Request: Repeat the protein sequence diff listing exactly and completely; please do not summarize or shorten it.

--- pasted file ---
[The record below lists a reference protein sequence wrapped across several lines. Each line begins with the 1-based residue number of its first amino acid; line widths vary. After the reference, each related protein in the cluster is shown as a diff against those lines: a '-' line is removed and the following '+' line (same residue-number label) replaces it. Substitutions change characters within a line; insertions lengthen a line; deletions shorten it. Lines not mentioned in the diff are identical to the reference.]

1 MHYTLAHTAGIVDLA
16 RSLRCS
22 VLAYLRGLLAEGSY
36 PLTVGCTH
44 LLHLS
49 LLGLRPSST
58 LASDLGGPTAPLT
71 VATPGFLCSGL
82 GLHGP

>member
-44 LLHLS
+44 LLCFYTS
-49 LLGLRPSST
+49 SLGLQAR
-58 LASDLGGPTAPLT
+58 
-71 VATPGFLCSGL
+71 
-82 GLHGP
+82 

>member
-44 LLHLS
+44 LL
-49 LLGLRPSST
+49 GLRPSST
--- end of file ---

[The record below lists a reference protein sequence wrapped across several lines. Each line begins with the 1-based residue number of its first amino acid; line widths vary. After the reference, each related protein in the cluster is shown as a diff against those lines: a '-' line is removed and the following '+' line (same residue-number label) replaces it. Substitutions change characters within a line; insertions lengthen a line; deletions shorten it. Lines not mentioned in the diff are identical to the reference.]

1 MHYTLAHTAGIVDLA
16 RSLRCS
22 VLAYLRGLLAEGSY
36 PLTVGCTH
44 LLHLS
49 LLGLRPSST
58 LASDLGGPTAPLT
71 VATPGFLCSGL
82 GLHGP

>member
-44 LLHLS
+44 LLCFYTS
-49 LLGLRPSST
+49 SLGLQAR
-58 LASDLGGPTAPLT
+58 
-71 VATPGFLCSGL
+71 
-82 GLHGP
+82 

>member
-44 LLHLS
+44 LL
-49 LLGLRPSST
+49 GLRPSST